And as Markus Wahl comments: “We had to get a fix on this with the control engineering

If the robot misses a workpiece, there are different demolition scenarios. The robot grips the cut-off saw by the two handles, one after the other. Only when both handles are gripped, can the robot remove the cut-off saw from the suspended conveyor. If this does not occur, it waits for the next part.

Which is why, notes Markus Wahl: “We check the full load lifted directly at the gripper.

STIHL uses new technology for production

STIHL has developed its own gripper for the CR-35iA. It is based on a conventional gripper. However, this is not openly visible, as the gripper has a covering, so that the protective layer has an additional dampening effect when coming into contact with people. To achieve this, it was necessary for production engineers in Waiblingen to incorporate quite a lot of additional engineering. As a result, the gripper has been developed into an interactive man-machine element. It therefore indicates which mode it is in via LEDs. The red LED illuminates, for example, when the robot is running in high-speed mode at 750 mm/s. The safe MRC (Machine Robot Collaboration) mode is indicated by a blue LED. The illuminated push buttons, located on the gripper, allow the operator to confirm the OK status, or similarly the NOK status, if he has discovered a defect and the cut-off saw held by the gripper must be discharged for rework. If the robot is at a standstill, because the scanners has detected a person in the safety area, for example, then the gripper function is deactivated. As a result, the struggle to meet the operational requirements – 10 kg load capacity, 750 mm/s maximum speed and steep acceleration profile – has been mastered. 
Robotic grippers, with special haptic sensing, act as an interaction element between man and robot
The effort involved in systems integration, not just in respect of the gripper, raises the question as to why STIHL did not rely on any external system integrator, rather than undertake development in-house. For Markus Wahl, the answer does not require a lot of thought: “We know our products, our processes and our employees at the production centre. And because we talked to the people in production, at an early stage, we also know about the various situations that can occur.” Furthermore, dealing with the relevant product and assembly databases, and gaining knowledge of the production system structure would require considerable time for an external integrator. As André Lange points out: “We would not have been able to define our requirement specifications in advance.”

The ability to use the Collaborative Robot CR-35iA with the normal FANUC control system, just like its yellow “colleagues”, proved to be one of the major advantages: The control technology and user interface are all the same. The system components used, like the FANUC “Line Tracking” software, which is particularly useful for synchronisation with the suspended conveyor system, the integration of camera systems or the proven “Collision Guard” software option, are already well-known and appreciated by STIHL.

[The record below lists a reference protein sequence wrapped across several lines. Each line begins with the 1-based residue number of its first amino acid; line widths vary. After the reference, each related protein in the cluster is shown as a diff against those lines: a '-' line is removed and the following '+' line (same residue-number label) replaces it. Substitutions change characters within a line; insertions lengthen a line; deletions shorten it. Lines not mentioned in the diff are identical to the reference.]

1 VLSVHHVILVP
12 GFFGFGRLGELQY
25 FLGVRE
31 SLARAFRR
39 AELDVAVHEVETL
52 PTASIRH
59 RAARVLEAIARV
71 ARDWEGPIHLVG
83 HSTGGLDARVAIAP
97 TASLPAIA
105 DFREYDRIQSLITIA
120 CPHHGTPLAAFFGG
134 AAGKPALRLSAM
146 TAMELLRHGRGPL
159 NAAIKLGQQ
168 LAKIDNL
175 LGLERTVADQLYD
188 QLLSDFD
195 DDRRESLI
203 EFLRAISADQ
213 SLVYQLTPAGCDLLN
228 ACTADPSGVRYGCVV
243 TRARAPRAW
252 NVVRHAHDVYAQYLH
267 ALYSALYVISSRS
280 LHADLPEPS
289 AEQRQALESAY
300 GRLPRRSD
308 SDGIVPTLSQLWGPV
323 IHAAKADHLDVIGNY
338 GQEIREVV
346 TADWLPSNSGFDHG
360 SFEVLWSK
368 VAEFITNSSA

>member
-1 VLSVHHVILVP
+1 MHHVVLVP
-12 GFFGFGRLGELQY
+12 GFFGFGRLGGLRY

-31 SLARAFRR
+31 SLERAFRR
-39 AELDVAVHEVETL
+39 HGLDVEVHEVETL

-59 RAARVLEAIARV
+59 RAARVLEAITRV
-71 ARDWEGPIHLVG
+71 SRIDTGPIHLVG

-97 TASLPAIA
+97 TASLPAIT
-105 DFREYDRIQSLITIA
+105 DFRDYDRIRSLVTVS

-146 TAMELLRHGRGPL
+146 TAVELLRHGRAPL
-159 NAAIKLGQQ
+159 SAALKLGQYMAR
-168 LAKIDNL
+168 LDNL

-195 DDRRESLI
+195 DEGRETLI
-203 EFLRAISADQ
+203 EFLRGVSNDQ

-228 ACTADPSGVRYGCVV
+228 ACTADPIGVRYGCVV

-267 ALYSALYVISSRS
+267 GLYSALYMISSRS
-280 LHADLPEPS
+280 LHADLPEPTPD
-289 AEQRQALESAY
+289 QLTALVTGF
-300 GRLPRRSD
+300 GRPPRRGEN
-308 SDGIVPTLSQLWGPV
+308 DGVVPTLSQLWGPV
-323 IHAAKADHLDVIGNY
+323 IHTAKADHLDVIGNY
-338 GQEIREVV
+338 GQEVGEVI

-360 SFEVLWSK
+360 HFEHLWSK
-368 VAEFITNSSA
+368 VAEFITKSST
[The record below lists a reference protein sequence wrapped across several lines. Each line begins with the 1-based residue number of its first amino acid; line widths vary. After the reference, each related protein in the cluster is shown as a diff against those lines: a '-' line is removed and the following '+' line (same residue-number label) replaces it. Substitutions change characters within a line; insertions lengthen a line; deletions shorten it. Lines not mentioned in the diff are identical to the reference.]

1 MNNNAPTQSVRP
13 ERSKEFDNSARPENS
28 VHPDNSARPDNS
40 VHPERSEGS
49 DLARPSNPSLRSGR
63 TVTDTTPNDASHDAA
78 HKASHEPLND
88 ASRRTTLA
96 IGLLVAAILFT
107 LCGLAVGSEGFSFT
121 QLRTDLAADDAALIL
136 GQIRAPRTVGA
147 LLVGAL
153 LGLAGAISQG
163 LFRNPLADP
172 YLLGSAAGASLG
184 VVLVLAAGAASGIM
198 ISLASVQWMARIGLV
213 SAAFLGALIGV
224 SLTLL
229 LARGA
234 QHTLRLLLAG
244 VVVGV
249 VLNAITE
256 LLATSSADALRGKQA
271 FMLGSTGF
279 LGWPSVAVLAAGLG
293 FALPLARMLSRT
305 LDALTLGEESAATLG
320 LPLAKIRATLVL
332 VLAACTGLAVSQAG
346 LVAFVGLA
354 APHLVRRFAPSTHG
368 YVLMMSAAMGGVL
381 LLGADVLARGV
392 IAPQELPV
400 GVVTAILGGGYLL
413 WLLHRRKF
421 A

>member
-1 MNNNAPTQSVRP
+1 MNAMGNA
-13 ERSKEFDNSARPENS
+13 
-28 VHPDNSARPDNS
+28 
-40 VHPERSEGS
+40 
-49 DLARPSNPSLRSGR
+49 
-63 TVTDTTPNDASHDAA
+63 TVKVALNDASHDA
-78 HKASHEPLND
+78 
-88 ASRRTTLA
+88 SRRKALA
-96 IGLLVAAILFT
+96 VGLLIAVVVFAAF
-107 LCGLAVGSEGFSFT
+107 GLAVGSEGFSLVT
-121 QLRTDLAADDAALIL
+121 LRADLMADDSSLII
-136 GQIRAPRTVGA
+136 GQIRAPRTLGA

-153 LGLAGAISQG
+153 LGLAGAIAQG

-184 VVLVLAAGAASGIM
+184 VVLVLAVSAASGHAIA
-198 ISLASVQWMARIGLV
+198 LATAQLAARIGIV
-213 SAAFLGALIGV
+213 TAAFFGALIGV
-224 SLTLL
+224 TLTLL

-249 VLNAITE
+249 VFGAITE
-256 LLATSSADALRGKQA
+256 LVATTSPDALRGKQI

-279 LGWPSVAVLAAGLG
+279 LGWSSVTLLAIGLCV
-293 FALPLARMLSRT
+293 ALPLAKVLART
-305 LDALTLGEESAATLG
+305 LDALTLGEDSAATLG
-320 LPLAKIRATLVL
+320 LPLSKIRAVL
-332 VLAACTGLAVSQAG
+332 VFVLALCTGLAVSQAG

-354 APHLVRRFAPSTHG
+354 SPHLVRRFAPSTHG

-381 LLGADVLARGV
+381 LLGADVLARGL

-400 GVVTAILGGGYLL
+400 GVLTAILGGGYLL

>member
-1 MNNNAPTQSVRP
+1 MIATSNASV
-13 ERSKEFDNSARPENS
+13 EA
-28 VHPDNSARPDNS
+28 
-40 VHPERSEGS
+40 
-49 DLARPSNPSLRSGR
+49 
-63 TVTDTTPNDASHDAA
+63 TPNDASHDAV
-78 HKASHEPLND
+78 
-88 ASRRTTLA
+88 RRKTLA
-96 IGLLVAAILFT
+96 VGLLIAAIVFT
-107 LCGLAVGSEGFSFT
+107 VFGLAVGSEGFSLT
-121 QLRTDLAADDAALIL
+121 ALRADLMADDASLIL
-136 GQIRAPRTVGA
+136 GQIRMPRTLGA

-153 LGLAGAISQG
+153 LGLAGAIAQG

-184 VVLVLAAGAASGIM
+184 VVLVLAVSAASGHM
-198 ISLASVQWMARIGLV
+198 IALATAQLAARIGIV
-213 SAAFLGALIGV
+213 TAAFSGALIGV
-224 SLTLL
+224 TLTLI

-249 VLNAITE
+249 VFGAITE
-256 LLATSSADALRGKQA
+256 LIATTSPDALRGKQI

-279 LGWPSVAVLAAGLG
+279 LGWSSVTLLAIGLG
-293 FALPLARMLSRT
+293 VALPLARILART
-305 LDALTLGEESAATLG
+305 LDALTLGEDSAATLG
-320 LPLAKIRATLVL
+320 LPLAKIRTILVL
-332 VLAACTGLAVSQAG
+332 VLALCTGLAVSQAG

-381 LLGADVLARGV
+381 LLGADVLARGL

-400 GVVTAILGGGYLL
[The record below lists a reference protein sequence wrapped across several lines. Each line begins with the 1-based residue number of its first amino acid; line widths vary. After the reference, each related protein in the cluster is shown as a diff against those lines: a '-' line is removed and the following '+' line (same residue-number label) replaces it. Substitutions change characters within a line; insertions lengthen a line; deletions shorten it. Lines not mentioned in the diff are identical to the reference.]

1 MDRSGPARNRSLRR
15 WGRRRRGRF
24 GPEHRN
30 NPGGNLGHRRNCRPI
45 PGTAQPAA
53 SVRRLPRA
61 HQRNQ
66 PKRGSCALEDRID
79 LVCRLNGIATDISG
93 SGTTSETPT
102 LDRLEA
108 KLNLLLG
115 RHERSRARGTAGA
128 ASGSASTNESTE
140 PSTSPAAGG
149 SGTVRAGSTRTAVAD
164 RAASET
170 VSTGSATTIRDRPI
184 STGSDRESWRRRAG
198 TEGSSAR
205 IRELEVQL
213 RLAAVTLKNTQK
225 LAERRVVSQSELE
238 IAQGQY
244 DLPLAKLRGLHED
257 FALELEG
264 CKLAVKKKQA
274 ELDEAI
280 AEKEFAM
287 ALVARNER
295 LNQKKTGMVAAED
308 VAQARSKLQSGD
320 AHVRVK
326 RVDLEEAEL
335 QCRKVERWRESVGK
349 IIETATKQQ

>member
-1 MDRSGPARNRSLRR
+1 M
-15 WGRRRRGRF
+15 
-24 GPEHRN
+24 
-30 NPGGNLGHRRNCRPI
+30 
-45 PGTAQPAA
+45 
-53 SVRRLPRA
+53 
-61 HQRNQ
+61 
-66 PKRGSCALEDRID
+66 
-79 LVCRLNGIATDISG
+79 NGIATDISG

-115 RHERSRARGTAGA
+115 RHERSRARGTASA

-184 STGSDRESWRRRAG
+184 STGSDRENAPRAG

And this is where STIHL has a great deal of experience. Since the first introduction of robotics in the mid-nineties, a great deal of know-how has been accumulated in robotics engineering, particularly with the hundreds of FANUC robots operating in all of the STIHL plants worldwide. André Lange emphasises that: “We adopt and follow relatively uniform production concepts at all locations. Production equipment, which is utilised worldwide, such as FANUC robots, makes life easier for us at various levels, from engineering and programming, right through to service.”

It is to be expected, in the future, that the use of robots will increase in our production processes," explains Lange. The fact that collaborative robotics is currently the focus of attention, is solely down to the further development of the existing production strategy, with its high level of vertical integration. André Lange: “We always ask ourselves the question: How can robots lighten the day to day burden of employees? Collaborative robotics is a technology that opens up new avenues: We now have the possibility for humans to work hand in hand with a robot. We want to test this out, in order to move ahead and gain a competitive edge.”

The arguments that André Lange makes in favour of MRC, might more or less equally apply to conventional robotics. However, he clearly points out wherein the key step forward lies for STIHL: “We already have a high degree of automation, but from now on we must seek out and close the existing gaps. This technology opens up new scope for designing production plant.

Safety takes priority

The CR-35iA has been in daily operation for more than half a year, and satisfaction with the robot is not just amongst the project managers, André Lange and Markus Wahl. It has also been fully accepted by the workforce. Affectionately referred to internally as the Hulk, the Collaborative Robot is something that none of STIHL employees wants to miss.

Open cooperation with the OHS authority is worthwhile 

The CR-35iA has been in daily operation for more than half a year, and satisfaction with the robot is not just amongst the project managers, André Lange and Markus Wahl. It has also been fully accepted by the workforce. Affectionately referred to internally as the Hulk, the Collaborative Robot is something that none of STIHL employees wants to miss.

About STIHL

The STIHL Group develops, manufactures and distributes motorised equipment for forestry and agriculture as well as for landscape gardening, the construction industry and the demanding private user. The product range is supplemented by the VIKING range of garden equipment. The products are exclusively sold in more than 160 countries through a network of authorised service agents - consisting of 37 group sales and marketing subsidiaries, around 120 importers and more than 45,000 authorised dealers. STIHL produces in seven countries worldwide: Germany, USA, Brazil, Switzerland, Austria, China and the Philippines. Since 1971, STIHL has been the world's best-selling motorised chainsaw brand. The company was founded in 1926 and has its headquarters in Waiblingen near Stuttgart. In 2016, STIHL generated sales of € 3.46 bn, with 14,920 employees worldwide.